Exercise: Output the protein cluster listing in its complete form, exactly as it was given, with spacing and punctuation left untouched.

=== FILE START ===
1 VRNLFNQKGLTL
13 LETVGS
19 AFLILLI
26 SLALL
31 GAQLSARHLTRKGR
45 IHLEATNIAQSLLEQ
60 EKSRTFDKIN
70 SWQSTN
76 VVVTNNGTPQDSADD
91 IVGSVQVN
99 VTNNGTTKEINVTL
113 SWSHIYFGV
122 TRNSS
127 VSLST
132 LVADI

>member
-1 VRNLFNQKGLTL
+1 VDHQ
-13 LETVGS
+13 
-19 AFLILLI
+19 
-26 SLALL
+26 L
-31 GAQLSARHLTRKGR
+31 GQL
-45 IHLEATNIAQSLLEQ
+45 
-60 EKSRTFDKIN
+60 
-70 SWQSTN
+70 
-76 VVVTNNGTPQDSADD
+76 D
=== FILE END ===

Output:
1 VRNLFNQKGLTL
13 LETVGS
19 AFLILLI
26 SLALL
31 GAQLSARHLTRKGR
45 IHLEATNIAQSLLEQ
60 EKSRTFDKIN
70 SWQSTN
76 VVVTNNGTPQDSADD
91 IVGSVQVN
99 VTNNGTTKEINVTL
113 SWSHIYFGV
122 TRNSS
127 VSLST
132 LVADI

>member
-1 VRNLFNQKGLTL
+1 VDHQ
-13 LETVGS
+13 
-19 AFLILLI
+19 
-26 SLALL
+26 L
-31 GAQLSARHLTRKGR
+31 GQL
-45 IHLEATNIAQSLLEQ
+45 
-60 EKSRTFDKIN
+60 
-70 SWQSTN
+70 
-76 VVVTNNGTPQDSADD
+76 D